Mapping Literary Utah; Poet; Writer
Bernard Augustine DeVoto, born January 11, 1897 in Ogden, Utah, was a significant American historian, memoirist, columnist, teacher, and journalist. The son of a Catholic father and Mormon mother, Devoto grew up with an appreciation for the Utah culture that surrounded him, focusing much of his literary efforts in writing about the Mormon tradition and the land that gave birth to it. He left his home state after attending the University of Utah for one year, transferring to Harvard University as a member of the Class of 1918. Service in the Army during World War I briefly interrupted his education, and he later returned to school, graduating in 1920.
While working as an English instructor at Northwestern University, DeVoto began publishing articles, writing his novel The Crooked Mile under the nom de plume John August. He resigned from his post at Northwestern in 1927 and moved with his wife, Avis, to Massachusetts to work as a writer. In 1932 DeVoto published Mark Twain’s America, which led to his appointment as unpaid literary curator for the Mark Twain Estate, a position he held from 1938 to 1946. A series of articles he wrote for Harper’s Magazine turned into the regular column, “The Easy Chair,” which he wrote from 1935 until his death in 1955. Devoto left Massachusetts for a two-year stint in New York city as the editor of the Saturday Review of Literature from 1936 to 1938.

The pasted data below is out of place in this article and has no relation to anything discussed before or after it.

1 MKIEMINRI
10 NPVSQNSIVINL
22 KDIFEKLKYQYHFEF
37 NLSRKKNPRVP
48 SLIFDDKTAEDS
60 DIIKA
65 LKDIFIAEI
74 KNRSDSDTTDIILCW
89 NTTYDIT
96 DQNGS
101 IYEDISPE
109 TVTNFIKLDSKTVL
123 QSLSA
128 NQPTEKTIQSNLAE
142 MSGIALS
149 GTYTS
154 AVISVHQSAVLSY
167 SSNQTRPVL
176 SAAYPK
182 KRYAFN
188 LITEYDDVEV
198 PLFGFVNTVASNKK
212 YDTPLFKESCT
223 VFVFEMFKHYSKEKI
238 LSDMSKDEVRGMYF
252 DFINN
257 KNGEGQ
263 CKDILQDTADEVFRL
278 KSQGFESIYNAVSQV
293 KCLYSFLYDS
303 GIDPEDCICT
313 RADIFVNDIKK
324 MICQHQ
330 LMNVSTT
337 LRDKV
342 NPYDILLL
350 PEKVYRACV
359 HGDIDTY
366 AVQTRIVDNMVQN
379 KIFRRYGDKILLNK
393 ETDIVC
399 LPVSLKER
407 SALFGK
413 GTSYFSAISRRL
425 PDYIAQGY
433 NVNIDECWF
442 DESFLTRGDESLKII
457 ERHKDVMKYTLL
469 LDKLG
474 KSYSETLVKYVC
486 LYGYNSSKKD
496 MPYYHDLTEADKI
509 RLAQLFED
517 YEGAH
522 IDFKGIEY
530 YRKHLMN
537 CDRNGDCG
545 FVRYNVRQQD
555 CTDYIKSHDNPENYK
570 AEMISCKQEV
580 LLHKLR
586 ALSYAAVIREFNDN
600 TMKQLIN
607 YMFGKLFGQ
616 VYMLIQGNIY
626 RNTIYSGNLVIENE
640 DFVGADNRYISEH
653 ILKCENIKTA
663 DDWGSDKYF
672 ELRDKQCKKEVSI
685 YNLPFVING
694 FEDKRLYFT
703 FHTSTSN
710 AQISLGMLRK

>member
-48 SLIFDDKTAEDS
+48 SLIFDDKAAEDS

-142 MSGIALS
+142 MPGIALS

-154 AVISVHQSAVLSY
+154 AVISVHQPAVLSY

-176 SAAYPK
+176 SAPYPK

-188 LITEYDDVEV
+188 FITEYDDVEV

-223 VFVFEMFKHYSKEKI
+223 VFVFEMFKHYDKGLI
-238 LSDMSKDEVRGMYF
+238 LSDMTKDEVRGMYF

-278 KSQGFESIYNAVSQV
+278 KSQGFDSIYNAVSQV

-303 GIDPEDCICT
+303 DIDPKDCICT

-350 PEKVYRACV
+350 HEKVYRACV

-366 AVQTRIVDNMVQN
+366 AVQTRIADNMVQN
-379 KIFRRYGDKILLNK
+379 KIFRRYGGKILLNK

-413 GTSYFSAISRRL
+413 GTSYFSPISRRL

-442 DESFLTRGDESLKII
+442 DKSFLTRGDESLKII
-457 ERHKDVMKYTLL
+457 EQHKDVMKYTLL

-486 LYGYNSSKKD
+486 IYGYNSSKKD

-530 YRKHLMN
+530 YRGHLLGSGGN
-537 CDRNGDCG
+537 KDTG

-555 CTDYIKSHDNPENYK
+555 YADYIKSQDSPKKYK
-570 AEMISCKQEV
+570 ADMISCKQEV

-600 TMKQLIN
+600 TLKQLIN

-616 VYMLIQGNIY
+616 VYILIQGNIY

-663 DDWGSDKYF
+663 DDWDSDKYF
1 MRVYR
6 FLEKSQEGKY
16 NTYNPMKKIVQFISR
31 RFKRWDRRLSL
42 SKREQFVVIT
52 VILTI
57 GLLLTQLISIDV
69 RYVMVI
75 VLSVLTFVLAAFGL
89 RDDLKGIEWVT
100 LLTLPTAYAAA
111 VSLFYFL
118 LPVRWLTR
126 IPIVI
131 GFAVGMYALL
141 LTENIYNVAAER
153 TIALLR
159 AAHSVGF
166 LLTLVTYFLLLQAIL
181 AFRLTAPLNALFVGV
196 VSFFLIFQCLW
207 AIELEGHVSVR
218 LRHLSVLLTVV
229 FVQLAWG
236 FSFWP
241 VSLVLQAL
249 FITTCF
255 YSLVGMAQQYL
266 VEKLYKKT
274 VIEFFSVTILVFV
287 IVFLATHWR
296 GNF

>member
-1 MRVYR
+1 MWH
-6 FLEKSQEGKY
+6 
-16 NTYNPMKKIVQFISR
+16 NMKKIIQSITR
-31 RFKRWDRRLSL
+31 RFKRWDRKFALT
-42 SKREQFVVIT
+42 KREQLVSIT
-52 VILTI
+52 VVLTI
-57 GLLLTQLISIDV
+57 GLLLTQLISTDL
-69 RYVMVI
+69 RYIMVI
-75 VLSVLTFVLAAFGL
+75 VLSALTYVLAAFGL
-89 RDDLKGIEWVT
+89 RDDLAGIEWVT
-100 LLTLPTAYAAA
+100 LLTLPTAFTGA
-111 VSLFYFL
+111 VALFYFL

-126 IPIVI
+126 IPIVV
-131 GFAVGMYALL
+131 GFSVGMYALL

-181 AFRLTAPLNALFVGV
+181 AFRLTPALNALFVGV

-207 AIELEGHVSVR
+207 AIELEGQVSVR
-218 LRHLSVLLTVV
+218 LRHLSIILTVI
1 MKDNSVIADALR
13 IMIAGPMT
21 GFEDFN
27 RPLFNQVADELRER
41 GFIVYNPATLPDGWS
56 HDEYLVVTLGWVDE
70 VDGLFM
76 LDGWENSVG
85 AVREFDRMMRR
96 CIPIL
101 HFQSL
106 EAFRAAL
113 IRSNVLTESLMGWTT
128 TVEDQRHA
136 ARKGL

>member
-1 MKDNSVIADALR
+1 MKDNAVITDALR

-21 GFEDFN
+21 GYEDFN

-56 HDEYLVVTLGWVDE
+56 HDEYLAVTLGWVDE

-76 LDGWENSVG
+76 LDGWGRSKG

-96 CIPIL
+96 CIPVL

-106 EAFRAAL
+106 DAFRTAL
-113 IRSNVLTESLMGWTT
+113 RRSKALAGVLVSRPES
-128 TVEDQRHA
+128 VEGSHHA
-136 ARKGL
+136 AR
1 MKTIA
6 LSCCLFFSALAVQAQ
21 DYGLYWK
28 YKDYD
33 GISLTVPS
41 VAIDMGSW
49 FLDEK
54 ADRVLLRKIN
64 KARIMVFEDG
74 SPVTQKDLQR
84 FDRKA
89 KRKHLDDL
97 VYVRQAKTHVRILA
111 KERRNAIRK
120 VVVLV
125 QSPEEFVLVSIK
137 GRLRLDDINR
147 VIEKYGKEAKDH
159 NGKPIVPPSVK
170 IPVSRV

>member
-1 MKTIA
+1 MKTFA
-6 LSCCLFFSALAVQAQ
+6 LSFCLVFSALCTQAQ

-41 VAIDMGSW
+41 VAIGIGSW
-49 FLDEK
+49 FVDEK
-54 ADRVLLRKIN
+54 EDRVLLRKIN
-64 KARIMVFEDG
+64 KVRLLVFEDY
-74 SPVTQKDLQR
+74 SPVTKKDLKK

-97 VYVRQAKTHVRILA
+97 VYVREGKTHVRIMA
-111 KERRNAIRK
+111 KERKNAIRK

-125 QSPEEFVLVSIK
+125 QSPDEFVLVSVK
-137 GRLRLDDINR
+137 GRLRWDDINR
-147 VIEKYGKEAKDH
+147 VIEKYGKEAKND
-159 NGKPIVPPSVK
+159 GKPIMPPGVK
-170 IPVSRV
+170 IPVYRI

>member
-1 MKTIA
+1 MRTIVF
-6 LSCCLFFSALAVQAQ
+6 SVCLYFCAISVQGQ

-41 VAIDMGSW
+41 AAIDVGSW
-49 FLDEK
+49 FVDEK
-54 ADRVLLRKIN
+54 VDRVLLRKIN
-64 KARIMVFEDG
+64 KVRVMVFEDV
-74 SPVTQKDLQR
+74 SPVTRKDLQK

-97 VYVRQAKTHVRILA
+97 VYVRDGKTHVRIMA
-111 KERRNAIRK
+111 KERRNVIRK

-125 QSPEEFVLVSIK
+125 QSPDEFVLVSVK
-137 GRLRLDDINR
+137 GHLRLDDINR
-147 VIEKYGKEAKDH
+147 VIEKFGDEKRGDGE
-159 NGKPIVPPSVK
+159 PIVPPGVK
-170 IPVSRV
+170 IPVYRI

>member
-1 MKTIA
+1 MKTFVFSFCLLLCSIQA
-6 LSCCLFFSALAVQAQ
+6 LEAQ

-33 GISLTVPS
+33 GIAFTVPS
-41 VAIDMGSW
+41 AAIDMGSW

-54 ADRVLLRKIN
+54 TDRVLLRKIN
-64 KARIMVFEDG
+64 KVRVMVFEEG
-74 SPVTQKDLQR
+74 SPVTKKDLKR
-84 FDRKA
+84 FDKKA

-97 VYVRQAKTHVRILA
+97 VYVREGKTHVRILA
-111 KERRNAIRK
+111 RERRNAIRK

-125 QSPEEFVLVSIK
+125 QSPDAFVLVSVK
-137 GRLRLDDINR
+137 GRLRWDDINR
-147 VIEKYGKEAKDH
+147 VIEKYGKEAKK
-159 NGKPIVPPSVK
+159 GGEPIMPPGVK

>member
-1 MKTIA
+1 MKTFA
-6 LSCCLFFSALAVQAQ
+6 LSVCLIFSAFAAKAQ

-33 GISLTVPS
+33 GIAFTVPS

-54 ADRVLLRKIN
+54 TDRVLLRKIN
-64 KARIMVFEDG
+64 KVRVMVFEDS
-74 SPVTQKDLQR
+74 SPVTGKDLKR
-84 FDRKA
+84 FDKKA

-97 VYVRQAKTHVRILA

Considered by some to be a dedicated contrarian, DeVoto was known for his angry pushback against those who earned his ire, be it the enemies of civil liberty, those who would destroy public lands, populists, the FBI, McCarthyism, progressive colleges, and Southern revisionists. He justified his approach in a February 13, 1937 editorial for The Saturday Review, saying: “I distrust absolutes. Rather, I long ago passed from distrust of them to opposition. And with them let me include prophecy, simplification, generalization, abstract logic, and especially the habit of mind which consult theory first and experience only afterward.”
Between 1943 and 1953, DeVoto wrote a trilogy that documented the history of the West, including The Year of Decision: 1846 (1943); Across the Wide Missouri (1947), for which he won a Pulitzer Prize; and The Course of Empire (1952). In the summer of 1946 DeVoto traveled back West with his wife and two young sons to research the impact of politics on public lands. He spent the next eight years documenting his work in many articles, while also promoting natural resource conservation.
DeVoto counted among the people who admired him Wallace Stegner, who published his biography in 1974. DeVoto died of a ruptured aortic aneurysm on November 13, 1955 at the age of 58.